Producers of “Machete,” a politically charged race war film about Hispanic immigration think Texas’ government should award them a grant to help fund the movie despite its anti-Texas stance.
A Texas appeals court ruled that Texas Film Commission was within its rights to deny producers of the movie state incentive funds because the film shows Texas in a negative light.
The 2010 Robert Rodriguez film was initially promised a grant of 5 to 15 percent in tax breaks under the office's Moving Image Industry Incentive Program when the Commission first read the script, but the offer was later rescinded after a post-production review.
In the film, Machete, a Mexican Federale turned vigilante (Danny Trejo) takes revenge after a Texas businessman tricks him into riling anti-immigrant sentiments by getting Machete to kill a Texas politician.
The Commission’s decision to cancel funding frustrated the producers, who said they would not have filmed in Texas and spent $8 million on production wages and other expenses in the state had they known the grant would be recalled.
However, Justice Scott Field’s court opinion says the Commission can change its mind after reviewing the final project:
“The 'content' reviewable at the post-production stage is more comprehensive and includes not just the written words of the script, but also the manner in which the words were spoken and the locations and costumes used by the actors delivering the lines of the script,” Field wrote.
The fusion of guns, immigration, taxes, and corrupt Texan businessmen and politicians was too much for the Commission.
Forcing taxpayers to pay for a film that makes such a strong political statement on an issue as controversial as immigration was a step too far, the judge agreed with the Commission.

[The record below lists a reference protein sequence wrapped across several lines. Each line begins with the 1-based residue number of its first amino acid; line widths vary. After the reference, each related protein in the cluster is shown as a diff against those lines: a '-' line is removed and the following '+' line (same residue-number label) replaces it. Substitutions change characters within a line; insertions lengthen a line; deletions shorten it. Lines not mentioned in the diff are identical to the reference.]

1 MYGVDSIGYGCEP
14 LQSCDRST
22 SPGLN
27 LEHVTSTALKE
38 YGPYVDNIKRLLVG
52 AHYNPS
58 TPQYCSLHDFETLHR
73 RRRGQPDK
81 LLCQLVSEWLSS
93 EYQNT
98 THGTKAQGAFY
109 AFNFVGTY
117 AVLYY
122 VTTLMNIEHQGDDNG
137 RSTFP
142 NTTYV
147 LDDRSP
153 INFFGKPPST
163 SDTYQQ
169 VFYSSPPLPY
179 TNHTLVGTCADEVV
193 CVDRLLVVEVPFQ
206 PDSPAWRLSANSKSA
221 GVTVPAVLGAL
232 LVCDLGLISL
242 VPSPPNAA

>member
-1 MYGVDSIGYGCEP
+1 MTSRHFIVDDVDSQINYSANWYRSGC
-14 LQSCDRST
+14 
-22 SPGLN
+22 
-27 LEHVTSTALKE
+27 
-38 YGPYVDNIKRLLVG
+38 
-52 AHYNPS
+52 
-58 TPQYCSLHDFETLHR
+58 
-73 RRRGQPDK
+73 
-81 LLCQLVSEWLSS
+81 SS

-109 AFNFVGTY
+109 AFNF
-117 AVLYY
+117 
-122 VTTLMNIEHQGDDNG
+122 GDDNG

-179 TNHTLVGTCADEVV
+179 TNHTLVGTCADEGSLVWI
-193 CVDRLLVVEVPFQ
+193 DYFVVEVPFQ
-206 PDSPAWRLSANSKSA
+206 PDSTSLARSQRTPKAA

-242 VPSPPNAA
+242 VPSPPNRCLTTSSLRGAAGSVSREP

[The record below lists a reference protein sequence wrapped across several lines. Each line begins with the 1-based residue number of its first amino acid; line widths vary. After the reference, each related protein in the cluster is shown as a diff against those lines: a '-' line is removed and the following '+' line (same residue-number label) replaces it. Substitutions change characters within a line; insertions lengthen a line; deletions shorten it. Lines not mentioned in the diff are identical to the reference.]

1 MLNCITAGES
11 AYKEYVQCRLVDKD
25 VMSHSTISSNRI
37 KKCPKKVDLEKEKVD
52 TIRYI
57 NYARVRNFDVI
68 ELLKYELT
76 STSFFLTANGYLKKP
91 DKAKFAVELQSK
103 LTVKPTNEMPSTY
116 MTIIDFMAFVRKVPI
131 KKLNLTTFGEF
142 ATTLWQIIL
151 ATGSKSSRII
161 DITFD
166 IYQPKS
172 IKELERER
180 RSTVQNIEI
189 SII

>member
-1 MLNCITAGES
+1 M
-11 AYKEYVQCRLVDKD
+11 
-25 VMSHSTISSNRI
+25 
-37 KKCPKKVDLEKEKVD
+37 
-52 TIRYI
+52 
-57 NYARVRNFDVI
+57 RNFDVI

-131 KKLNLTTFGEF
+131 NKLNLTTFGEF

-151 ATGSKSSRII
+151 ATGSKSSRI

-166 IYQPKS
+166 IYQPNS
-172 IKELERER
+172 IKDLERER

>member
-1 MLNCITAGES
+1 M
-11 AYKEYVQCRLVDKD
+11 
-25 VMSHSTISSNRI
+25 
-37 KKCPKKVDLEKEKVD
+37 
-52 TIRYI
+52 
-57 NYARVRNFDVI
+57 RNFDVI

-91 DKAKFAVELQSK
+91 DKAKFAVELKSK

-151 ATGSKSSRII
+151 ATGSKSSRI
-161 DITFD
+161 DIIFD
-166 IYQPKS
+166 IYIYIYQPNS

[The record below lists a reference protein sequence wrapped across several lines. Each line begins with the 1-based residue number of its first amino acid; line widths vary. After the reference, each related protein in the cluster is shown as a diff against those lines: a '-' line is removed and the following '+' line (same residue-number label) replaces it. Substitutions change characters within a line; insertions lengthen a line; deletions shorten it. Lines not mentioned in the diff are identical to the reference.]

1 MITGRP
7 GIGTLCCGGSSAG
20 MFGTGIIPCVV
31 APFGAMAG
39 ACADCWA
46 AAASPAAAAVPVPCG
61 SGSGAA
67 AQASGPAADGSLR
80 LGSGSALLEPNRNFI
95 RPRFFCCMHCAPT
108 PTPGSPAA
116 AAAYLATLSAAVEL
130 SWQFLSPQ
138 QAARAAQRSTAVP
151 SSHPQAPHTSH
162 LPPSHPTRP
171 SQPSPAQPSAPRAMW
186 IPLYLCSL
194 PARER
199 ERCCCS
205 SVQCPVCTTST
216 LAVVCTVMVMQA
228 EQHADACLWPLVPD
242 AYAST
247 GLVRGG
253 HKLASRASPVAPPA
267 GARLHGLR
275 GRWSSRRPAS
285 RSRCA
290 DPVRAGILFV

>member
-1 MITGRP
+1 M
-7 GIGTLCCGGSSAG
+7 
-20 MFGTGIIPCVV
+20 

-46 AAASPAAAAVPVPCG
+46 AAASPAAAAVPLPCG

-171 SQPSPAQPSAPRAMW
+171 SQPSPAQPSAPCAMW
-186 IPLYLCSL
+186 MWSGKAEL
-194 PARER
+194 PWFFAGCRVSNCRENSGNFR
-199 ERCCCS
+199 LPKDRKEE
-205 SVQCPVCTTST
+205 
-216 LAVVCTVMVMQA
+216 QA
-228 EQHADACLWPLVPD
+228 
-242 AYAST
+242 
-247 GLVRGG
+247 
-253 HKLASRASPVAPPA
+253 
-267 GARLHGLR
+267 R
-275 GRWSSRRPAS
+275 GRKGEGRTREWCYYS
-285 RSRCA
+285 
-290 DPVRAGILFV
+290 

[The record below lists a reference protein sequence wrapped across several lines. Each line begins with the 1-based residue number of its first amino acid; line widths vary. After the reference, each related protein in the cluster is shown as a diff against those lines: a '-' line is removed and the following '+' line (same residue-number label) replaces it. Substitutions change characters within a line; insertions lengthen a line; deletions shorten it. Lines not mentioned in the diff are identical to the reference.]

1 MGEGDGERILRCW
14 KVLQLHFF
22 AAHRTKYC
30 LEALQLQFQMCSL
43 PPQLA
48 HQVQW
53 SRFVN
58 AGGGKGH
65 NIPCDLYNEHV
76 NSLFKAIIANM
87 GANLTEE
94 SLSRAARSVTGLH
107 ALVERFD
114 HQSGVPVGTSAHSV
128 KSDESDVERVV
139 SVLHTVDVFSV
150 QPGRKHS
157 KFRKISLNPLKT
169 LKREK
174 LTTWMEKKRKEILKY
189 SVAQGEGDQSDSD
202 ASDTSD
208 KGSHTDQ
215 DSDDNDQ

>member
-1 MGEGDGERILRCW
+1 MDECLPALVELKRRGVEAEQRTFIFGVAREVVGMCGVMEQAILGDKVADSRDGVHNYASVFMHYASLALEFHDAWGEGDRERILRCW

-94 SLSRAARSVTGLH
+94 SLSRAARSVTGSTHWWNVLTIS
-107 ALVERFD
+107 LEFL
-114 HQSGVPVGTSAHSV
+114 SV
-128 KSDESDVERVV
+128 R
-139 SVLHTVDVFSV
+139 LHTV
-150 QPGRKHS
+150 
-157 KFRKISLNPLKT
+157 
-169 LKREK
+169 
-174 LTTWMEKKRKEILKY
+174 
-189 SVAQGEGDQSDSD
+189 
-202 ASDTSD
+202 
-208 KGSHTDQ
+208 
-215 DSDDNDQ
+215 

The details of the plot even let John Nolte of Big Hollywood to accuse director Robert Rodriguez of attempting to "profit from telling lies about Arizona's immigration law and mak[ing] infamous history by stoking a race war."
The debate over whether the content judgement involved in the film incentives awards process counts as censorship has festered since the program was implemented.
Former governor Rick Perry fostered the program in an effort to bring more business to the state, but the approval process currently walks a dangerous line between fostering the economy and controlling it.
The rules of the Commission ban funding for movies that contain "inappropriate content or content that portrays Texas or Texans in a negative fashion" and decisions require consideration of “general standards of decency and respect for the diverse beliefs and values of the citizens of Texas."
Tom Copeland, director of the Texas Film Commission until 2005, who now teaches at Texas State University expressed concern about the government’s well-meaning involvement in the movie-making business.
“People want the money, but the thing is that governments give and governments take away,” Copeland said. “You can read the script and have your interpretation, but then once it’s finished and done you don’t always know how things are going to come out. These incentives programs might sound good to the people funding the movies, but along with that is going to come all these stupid little rules and regulations.”
Should the awards program be scrapped for fear it spirals into censorship? Unless Texans want to keep footing the bill for politically correct movies slamming them and their government, it should.